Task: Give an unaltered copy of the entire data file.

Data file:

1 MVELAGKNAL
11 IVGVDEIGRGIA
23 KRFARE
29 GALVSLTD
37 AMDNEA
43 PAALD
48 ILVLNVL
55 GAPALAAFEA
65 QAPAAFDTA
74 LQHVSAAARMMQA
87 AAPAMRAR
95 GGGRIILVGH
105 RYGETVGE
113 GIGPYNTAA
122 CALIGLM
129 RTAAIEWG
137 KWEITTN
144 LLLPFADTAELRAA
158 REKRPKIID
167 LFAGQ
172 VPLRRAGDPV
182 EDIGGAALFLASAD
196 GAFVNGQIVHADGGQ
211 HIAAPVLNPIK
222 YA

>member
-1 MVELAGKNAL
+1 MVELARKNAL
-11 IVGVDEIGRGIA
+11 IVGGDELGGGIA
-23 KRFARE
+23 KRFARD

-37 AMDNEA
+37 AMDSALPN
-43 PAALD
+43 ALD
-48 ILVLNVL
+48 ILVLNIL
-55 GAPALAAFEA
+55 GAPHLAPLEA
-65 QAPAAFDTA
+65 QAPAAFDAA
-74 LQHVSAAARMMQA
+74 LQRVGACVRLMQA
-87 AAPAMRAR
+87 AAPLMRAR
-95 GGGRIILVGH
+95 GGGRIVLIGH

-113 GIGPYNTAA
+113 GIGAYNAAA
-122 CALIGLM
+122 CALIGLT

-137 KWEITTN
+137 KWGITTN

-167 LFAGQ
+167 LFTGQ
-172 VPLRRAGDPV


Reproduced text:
1 MVELAGKNAL
11 IVGVDEIGRGIA
23 KRFARE
29 GALVSLTD
37 AMDNEA
43 PAALD
48 ILVLNVL
55 GAPALAAFEA
65 QAPAAFDTA
74 LQHVSAAARMMQA
87 AAPAMRAR
95 GGGRIILVGH
105 RYGETVGE
113 GIGPYNTAA
122 CALIGLM
129 RTAAIEWG
137 KWEITTN
144 LLLPFADTAELRAA
158 REKRPKIID
167 LFAGQ
172 VPLRRAGDPV
182 EDIGGAALFLASAD
196 GAFVNGQIVHADGGQ
211 HIAAPVLNPIK
222 YA

>member
-1 MVELAGKNAL
+1 MVELARKNAL
-11 IVGVDEIGRGIA
+11 IVGGDELGGGIA
-23 KRFARE
+23 KRFARD

-37 AMDNEA
+37 AMDSALPN
-43 PAALD
+43 ALD
-48 ILVLNVL
+48 ILVLNIL
-55 GAPALAAFEA
+55 GAPHLAPLEA
-65 QAPAAFDTA
+65 QAPAAFDAA
-74 LQHVSAAARMMQA
+74 LQRVGACVRLMQA
-87 AAPAMRAR
+87 AAPLMRAR
-95 GGGRIILVGH
+95 GGGRIVLIGH

-113 GIGPYNTAA
+113 GIGAYNAAA
-122 CALIGLM
+122 CALIGLT

-137 KWEITTN
+137 KWGITTN

-167 LFAGQ
+167 LFTGQ
-172 VPLRRAGDPV